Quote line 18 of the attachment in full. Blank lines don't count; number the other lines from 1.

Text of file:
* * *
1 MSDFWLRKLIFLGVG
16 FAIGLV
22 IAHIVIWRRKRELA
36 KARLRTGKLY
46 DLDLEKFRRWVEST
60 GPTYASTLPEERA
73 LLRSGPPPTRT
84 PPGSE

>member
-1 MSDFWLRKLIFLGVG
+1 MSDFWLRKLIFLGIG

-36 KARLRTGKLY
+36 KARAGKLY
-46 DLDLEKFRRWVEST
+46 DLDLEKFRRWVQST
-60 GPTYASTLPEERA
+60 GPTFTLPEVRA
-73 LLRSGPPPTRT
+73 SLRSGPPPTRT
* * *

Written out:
-73 LLRSGPPPTRT